The Tripura government’s decision to lift the Armed Forces Special Powers Act from the State is most welcome. India’s history, <g data-gr-id="39">post Independence</g>, has seen a slew of draconian laws, which include the Prevention of Terrorism Act (POTA), Public Safety Act (PSA) and Terrorist and Disruptive Activities (Prevention) Act. However, among all such laws, it is the Armed Forces Special Powers Act (AFSPA), which has captured the attention of the national media, primarily due its misuse in Jammu and Kashmir.
It is a law that has been widely criticised by civil society organisations, as they contain provisions that grossly violate constitutionally conferred fundamental rights. Key provisions in the act allow security forces to shoot at sight, arrest anybody without a warrant, and carry out searches without consent. Members of the various security forces, primarily the army, undertake these acts with the knowledge that they will not face any legal action for operations conducted under the act. However, legal experts and human rights organisations have demanded a comprehensive review of the act on a repeated basis.
They point out that the act falls short of the established norms of natural justice, such as, equality before law, the right of the accused of appearance before a Magistrate within 24 hours of arrest, fair trial in a public court and access to competent legal counsel, among others. For the sake of fairness, however, one must understand why such a law is required in the first place. The Act comes into play if the local administration (State government) is unable to deal with the prevailing law order situation in what authorities at the Centre or the State call a ‘Disturbed Area’. In the event the State machinery is unable to maintain law and order, the Army is brought in to protect the area’s territorial integrity. The Army, therefore, requires legislation that is essential to ensure efficient utilization of combat capability.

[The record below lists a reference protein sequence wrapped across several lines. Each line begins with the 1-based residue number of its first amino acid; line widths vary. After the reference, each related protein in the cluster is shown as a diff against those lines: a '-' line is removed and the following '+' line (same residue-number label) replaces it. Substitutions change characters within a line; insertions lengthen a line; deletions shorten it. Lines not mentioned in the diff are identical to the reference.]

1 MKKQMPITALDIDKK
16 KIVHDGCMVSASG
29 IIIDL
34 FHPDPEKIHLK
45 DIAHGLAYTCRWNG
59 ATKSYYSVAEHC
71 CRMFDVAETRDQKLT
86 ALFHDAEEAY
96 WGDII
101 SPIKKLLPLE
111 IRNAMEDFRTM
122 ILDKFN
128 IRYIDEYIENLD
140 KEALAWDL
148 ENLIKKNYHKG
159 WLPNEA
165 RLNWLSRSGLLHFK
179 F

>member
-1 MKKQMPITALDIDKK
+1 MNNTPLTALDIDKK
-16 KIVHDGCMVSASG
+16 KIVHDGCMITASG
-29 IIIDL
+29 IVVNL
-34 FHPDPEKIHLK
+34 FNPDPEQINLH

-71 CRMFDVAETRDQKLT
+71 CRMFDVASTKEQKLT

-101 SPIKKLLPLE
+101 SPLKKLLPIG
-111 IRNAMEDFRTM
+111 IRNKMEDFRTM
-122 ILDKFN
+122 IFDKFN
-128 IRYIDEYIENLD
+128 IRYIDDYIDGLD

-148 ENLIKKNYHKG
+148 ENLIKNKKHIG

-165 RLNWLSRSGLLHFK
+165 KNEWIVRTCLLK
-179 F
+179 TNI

It was only after serious consultations with the Army, police and other security forces, did the Tripura government on Thursday decide to lift AFSPA from the State. Speaking to members of the media, Chief Minister Manik Sarkar said that there is no requirement for the Act <g data-gr-id="35">anymore,</g> since the insurgency problem has been largely contained. The Act was first introduced in the State on 16 February, 1997 when terrorism was at its peak in the state. The State, which shares an 836-km border with Bangladesh, has seen two armed militant groups— National Liberation Front of Tripura (NLFT) and All Tripura Tiger Force (ATTF)— conduct sporadic attacks on State institutions and the local populace from their base in Bangladesh.
They have long sought the secession of Tripura from the Indian State. According to reports by certain national dailies, however, Tripura saw a rapid decline in acts of separatist led violence over the last five years after the surrender of hundreds of militants. One major indicator of the drop in militant attacks and separatist tendencies was when the State recorded an 84 percent voter turnout in last year’s Lok Sabha elections, according to statistics presented by the Election Commission of India. By participating in elections, the people of Tripura have affirmed their desire to maintain their stake in India’s democratic process, despite its flaws.